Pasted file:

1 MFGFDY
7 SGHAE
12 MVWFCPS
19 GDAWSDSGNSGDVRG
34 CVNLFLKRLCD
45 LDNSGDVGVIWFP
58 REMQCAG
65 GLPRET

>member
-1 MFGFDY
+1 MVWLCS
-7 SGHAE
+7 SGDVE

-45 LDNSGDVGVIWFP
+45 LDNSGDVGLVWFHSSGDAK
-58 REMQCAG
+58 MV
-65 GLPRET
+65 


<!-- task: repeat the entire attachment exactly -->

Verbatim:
1 MFGFDY
7 SGHAE
12 MVWFCPS
19 GDAWSDSGNSGDVRG
34 CVNLFLKRLCD
45 LDNSGDVGVIWFP
58 REMQCAG
65 GLPRET

>member
-1 MFGFDY
+1 MVWLCS
-7 SGHAE
+7 SGDVE

-45 LDNSGDVGVIWFP
+45 LDNSGDVGLVWFHSSGDAK
-58 REMQCAG
+58 MV
-65 GLPRET
+65 